We protested that this is no surprise in a society where women hardly ever receive positive reinforcement on other aspects of their being. Moroccan women are raised to be demure and modest; if street comments about their appearance are the only source of compliments they have, no wonder they’d miss them in their absence! But, we assured Farid, no self-respecting, confident woman would prefer unsolicited attention to the freedom of public anonymity. Unfazed, Farid pressed on, introducing his second argument. He reminded us that women receive a lot of preferential treatment in return for the occasional offensive comment. We scoffed, but he proceeded to his concluding argument: we bring this attention upon ourselves by not talking back.
I’d been relatively quiet before, observing the back and forth with curiosity as I tried to theorize what made the various participants in this discussion say the things they said and feel the way they felt. But I felt personally addressed by this last argument, and I stepped in.
“Talking back doesn’t work!” I exclaimed, a bit of this morning’s annoyance with the appreciative soldiers I encountered on my walk to work leaking out. “All it does is make them laugh! Hearing me speak Arabic does nothing but egg them on.”
“Or it makes them mad and makes the harassment even worse,” Chaima added. Cynthia and I nodded eagerly. “Yeah,” we contributed, “and when you react by yelling, they accuse you of crossing the boundaries of propriety!”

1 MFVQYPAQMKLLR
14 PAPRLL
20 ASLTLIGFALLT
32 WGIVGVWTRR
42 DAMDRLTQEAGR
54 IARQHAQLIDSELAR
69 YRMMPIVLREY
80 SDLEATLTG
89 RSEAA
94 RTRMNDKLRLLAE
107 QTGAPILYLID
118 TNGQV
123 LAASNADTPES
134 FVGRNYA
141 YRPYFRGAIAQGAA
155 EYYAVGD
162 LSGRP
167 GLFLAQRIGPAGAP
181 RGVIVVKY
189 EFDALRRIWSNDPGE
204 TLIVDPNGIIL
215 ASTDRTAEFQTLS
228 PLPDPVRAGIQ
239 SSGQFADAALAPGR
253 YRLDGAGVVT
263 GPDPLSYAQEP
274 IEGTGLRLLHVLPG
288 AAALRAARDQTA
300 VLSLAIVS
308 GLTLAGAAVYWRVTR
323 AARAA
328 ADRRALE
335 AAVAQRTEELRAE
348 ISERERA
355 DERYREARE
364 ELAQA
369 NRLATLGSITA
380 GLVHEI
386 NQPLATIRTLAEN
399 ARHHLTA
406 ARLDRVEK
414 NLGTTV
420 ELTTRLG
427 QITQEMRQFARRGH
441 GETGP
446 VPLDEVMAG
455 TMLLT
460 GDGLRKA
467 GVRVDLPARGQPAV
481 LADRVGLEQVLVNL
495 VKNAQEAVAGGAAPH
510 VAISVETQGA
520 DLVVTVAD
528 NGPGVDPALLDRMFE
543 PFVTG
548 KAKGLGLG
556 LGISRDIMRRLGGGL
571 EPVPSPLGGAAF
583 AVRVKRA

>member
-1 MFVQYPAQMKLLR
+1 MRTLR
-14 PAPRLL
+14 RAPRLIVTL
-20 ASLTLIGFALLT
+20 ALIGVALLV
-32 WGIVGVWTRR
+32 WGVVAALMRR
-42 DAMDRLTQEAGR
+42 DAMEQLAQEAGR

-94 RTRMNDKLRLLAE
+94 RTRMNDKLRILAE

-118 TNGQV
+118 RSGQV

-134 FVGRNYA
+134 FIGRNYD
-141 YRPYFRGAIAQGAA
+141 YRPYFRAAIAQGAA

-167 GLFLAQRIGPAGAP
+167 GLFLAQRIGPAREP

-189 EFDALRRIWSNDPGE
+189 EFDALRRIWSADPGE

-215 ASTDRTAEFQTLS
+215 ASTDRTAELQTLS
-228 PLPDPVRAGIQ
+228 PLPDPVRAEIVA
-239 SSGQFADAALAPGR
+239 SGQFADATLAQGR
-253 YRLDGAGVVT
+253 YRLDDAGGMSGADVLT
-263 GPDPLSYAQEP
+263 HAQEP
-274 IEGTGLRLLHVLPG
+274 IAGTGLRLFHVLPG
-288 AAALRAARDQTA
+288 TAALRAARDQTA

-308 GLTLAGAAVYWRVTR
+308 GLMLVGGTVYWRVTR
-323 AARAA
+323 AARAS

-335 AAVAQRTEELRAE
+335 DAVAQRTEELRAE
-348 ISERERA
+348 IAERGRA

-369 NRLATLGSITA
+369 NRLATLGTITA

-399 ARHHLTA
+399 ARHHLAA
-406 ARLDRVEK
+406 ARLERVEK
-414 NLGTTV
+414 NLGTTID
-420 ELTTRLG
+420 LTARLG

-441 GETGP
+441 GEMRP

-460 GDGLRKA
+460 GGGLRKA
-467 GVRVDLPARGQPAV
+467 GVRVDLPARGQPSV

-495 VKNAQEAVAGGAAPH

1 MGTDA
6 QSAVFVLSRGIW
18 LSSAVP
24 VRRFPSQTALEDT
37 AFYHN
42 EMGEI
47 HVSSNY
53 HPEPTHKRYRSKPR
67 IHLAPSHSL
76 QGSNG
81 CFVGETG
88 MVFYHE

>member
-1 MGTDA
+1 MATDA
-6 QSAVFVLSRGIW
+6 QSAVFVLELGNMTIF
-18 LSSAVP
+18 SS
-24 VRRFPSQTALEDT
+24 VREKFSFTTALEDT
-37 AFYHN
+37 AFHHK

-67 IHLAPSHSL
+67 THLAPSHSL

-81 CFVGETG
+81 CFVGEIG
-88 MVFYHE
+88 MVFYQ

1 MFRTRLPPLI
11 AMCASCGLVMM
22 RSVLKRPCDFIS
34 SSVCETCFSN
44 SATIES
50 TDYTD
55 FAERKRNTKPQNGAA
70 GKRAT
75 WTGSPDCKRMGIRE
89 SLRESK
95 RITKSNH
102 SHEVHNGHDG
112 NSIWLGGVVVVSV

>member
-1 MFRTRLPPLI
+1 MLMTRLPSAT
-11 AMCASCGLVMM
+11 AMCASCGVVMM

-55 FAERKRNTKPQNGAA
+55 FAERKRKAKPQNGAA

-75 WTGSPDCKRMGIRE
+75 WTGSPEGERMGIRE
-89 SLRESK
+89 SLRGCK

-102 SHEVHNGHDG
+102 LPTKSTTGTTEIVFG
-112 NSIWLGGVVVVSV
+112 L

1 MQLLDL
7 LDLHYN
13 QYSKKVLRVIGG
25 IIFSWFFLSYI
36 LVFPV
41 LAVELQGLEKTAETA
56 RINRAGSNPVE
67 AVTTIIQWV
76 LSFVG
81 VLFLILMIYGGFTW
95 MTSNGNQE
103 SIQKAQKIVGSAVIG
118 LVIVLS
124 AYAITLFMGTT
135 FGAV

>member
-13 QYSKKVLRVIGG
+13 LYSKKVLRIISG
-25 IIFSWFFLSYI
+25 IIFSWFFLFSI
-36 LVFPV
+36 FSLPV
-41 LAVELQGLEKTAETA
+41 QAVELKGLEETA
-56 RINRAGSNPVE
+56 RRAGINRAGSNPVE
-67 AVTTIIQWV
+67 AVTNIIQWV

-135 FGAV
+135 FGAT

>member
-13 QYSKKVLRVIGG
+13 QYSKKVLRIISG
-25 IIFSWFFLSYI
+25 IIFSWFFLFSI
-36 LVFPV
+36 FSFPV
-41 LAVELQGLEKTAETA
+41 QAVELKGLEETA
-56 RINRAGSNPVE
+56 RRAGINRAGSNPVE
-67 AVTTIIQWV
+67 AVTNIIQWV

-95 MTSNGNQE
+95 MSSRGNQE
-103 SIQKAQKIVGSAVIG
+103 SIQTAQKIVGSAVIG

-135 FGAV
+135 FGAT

Farid stuck to his argument, though, insisting that an angry response is the key to solving this issue. “It’s a vicious cycle,” I offered, trying to be the mediator. A theory began to develop in my head, but I wasn’t ready to put it into words yet, and so I kept it at that. “Women allow this kind of attention to happen by remaining mute, which allows men to keep it up. In turn, the sense of endlessness with men’s attention makes women feel as though there’s no use in protesting.”
We got up, cleared the table and put our dirty teacups by the sink without having reached an agreement.
It’s a truth universally acknowledged by any woman (both foreign and native) who has spent a day on Moroccan streets, that one cannot venture outside without eliciting at least a comment from at least seventy percent of the men one passes by. You learn to drown it out (though the occasional butt-graze is impossible, ever, to ignore, and some days are certainly worse than others), but the principle of the matter is offensive. This primal need that men seem to feel, to comment on any and all female figures within their sight, implies a perception of women as not-quite-real, and as not-quite-human.* It is, in all honesty, a very frustrating kind of objectification. But not only that; it is offensive, on a deeper level, that men seem so completely unashamed of their behavior – that society seems to accept this kind of uncivilized comportment.
If we are all so bothered by the fact that we cannot anonymously walk alone outside – by the fact that we will never be able to sit down on a park bench to read a book in peace, to stop outside a shop window and ogle the shoes on sale, or to wait on a street corner for a friend without eliciting a whole lot of unwanted attention – what can we do to make it stop?